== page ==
Green iguanas, Iguana iguana, occur throughout Central and South America, from Sinaloa and Veracruz, Mexico, south to the Tropic of Capricorn in Paraguay and southeast Brazil. This large lizard also inhabits many islands throughout the Caribbean region and the coastal eastern Pacific, and has been introduced into southern Florida and in Hawaii. This is the largest known lizard to occur within the borders of the United States (Conant and Collins, 1998; Campbell, 1998). (Campbell, 1998; Conant and Collins, 1998)
Green Iguanas are arboreal lizards that live high in the tree canopy. Juveniles establish areas lower in the canopies while older mature iguanas reside higher up. This tree dwelling habit allows them to bask in the sun, rarely coming down except when females dig burrows to lay eggs. Although preferring an arboreal (forested) environment, they can adjust well to a more open area. No matter where they inhabit, they prefer to have water around as they are excellent swimmers and will dive beneath the water to avoid predators (Conant and Collins 1998). (Alberts, et al., 2004; Campbell, 1998; Conant and Collins, 1998)
Within three years, a young, 12 gram hatchling iguana can become a 1 kg adult (de Vosjoli, 1992). Upon hatching, the length of green iguanas ranges from 17 to 25 cm. Most mature iguanas weigh between 4 and 6 kg, but some in South America, with proper diet can reach up to 8 kg. These large lizards can reach head to tail lengths of around 2 m.
Although called green iguanas, these animals are actually variable in color. The adults become more uniform in color with age, whereas the young may appear more blotchy or banded between green and brown. Color of an individual may also vary based upon its mood, temperature, health, or social status. Such color alteration may aide these animals in thermoregulation. In the morning, while body temperature is low, skin color will be darker, helping the lizard to absorb heat from sunlight. However, as the hot mid-day sun radiates upon them, these animals become lighter or paler, helping to reflect the sun rays and minimizing the heat absorbed. Active dominant iguanas usually have a darker color than lower-ranked iguanas living the same environment (Frye, 1995). Most color variation seen in this species is exhibited by males, and may be attributed in part to sex steroids. Six to eight weeks prior to and during courtship, males may acquire a bright orange or gold hue, although coloration is still related to dominance status (Frye, 1995). Mature females, for the most part, retain their green coloring.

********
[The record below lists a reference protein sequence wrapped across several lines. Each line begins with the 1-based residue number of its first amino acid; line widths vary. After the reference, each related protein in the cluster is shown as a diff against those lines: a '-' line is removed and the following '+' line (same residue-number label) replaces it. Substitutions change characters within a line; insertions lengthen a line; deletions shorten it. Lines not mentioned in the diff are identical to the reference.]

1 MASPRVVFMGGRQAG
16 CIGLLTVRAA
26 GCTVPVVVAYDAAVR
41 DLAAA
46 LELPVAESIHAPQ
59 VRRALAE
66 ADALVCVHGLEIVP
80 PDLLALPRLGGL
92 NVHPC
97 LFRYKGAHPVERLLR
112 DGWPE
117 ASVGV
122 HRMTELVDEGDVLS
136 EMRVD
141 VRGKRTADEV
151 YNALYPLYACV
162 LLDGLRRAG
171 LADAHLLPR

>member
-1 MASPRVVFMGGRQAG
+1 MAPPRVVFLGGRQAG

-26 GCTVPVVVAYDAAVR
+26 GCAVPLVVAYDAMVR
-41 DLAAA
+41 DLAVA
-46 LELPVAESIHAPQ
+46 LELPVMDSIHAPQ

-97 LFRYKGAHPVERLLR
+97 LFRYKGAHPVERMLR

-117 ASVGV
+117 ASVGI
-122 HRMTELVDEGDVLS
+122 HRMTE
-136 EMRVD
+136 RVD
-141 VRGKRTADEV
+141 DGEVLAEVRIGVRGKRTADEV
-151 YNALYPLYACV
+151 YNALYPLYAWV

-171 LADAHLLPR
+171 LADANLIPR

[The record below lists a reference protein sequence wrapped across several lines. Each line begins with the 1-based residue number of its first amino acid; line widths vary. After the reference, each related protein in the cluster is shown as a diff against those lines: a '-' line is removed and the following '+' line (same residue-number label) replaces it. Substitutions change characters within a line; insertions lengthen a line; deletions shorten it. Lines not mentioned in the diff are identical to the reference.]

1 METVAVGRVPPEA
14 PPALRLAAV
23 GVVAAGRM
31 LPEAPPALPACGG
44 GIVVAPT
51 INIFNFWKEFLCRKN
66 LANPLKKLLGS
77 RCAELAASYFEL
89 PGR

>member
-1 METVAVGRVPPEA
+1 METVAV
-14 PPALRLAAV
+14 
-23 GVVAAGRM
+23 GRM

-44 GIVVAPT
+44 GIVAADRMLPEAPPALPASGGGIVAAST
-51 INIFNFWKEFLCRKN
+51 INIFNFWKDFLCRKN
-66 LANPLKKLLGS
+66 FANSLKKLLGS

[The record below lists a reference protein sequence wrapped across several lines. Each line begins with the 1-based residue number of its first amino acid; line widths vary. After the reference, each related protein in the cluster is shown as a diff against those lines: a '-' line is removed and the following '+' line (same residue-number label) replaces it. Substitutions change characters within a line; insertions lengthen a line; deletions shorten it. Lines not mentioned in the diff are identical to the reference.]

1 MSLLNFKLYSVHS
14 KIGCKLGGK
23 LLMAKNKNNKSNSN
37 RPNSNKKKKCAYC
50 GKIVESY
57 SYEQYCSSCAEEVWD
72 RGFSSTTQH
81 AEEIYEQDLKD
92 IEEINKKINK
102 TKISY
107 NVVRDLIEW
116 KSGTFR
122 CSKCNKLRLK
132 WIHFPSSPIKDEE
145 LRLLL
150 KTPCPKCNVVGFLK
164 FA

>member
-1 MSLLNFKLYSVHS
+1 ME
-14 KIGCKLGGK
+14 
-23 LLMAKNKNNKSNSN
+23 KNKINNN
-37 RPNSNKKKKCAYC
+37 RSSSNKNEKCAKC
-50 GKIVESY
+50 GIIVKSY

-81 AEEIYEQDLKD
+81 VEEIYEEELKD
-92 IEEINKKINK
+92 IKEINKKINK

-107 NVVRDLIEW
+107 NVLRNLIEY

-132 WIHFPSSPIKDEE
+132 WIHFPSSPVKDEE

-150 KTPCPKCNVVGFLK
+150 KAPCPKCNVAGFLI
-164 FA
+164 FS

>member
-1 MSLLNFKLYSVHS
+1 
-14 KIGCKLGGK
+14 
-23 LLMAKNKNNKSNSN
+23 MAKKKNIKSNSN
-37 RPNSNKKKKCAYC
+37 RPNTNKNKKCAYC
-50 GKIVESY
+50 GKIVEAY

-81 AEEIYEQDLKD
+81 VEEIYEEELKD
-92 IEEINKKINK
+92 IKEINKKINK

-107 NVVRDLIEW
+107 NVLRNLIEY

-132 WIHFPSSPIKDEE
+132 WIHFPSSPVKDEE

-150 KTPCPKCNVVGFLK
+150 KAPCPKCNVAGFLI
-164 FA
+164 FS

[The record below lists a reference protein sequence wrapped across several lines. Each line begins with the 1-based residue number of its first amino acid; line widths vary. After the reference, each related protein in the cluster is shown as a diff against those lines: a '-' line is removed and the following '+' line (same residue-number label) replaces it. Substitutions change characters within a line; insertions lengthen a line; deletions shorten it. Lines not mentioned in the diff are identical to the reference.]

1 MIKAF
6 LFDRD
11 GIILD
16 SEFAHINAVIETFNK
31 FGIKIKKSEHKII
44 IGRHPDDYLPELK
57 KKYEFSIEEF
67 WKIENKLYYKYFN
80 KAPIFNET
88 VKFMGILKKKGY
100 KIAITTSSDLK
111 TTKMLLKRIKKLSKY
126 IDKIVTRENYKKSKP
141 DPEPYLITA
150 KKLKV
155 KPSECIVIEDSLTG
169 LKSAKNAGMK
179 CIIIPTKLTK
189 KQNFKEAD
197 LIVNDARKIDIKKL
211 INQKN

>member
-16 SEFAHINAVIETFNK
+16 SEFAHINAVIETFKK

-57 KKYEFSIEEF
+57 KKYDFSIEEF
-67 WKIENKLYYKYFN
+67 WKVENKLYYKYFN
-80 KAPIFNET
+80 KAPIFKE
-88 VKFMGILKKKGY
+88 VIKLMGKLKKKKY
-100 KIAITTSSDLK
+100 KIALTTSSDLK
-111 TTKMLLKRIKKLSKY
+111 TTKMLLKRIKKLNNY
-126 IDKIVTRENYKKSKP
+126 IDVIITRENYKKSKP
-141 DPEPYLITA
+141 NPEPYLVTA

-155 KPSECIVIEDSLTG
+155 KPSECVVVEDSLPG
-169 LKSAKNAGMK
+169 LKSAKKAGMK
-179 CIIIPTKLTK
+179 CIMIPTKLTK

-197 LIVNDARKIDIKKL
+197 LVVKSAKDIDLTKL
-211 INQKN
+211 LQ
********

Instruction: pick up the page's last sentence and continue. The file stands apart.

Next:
Other distinguishing features of this species include a pendulous dewlap under the throat, a dorsal crest made up of dermal spines that run from the mid neck to the tail base, and a long tapering tail. The dewlap is more developed in adult males than females. Extensions of the hyoid bones stiffen and support the leading edge of this structure, which is used in territorial defense or when the animal is frightened. This fleshy structure also serves in heat absorption and dissipation when it is extended.
The laterally situated eyes are protected mainly by a immovable eyelid and freely mobile lower eyelid (Oldham and Smith, 1975). On the dorsal midline of the skull behind the eyes is a parietal eye. This sense organ, although not a true "eye," serves as a meter for solar energy, and aids in the maturation of sex organs, thyroid gland, and endocrine glands (Frye, 1995). The visual effect of this "eye" is mostly limited to the detection of predatory shadows from above.
The scales or plates on the head are larger and more irregular than the scales on the rest of the body. Below the tympanum there is a large rounded scale called the subtympanic plate. (De Vosjoli, 1992; Frye, 1995; Oldham and Smith, 1975)
Approximately 65 days after mating, a female is ready to lay her eggs. The size and number of eggs produced varies depending upon her size, her nutritional status, and her maturity. Eggs measure around 15.4 mm in diameter, and 35 to 40 mm in length (Frye, 1995). Over a three day period, an average of 10 to 30 leathery white or pale-cream colored eggs are deposited into a nest. Nests are located 45 cm to more than a meter deep, and may be shared with other females if nesting areas are limited. After laying the eggs, females may return to the nest several times but do not stay to guard it.
Incubation lasts from 90 to 120 days. Temperature should range from 85 to 91 degrees Fahrenheit. The hatchlings pip the egg open using a special egg tooth, called the caruncle, that falls off shortly after hatching. Absorbed yolk provides most of the nourishment for the first week or two of an iguana's life.
There are no major morphological changes in these animals as they age, except that they grow. However, diet is related to age. The young, with higher need for protein, are more likely to consume insects and eggs than are mature individuals. (Frye, 1995; Kaplan, 2002)
Most green iguanas reach sexual maturity between three and four years of age, although maturity can be reached earlier. Iguanas tend to breed in the dry season, ensuring that young hatch in the wet season when food is more readily available (de Vosjoli, 1992).
Mating appears to be polygynandrous. Courtship occurs within a defined territory where more than one female may be present. Conflicts between males are not uncommon. Courtship behavior of males includes head bobbing, extending and retraction of the dewlap, and nuzzling or biting a female’s neck (Frye, 1995). Dominant males may also mark rocks, branches, and females with a waxy pheromone-containing substance secreted from their femoral pores.
During mating, the male approachs the female and climbs on her back, straddling her. To restrain his mate, he grips the her shoulder skin with his teeth, sometimes causing wounds. The male then pairs his cloacal vent up with the female's and inserts one of his hemipenes into her cloaca. Copulation can last for several minutes. Female iguanas can can save sperm for several years (Frye, 1995), allowing them to fertilize eggs at a much later date. (De Vosjoli, 1992; Frye, 1995)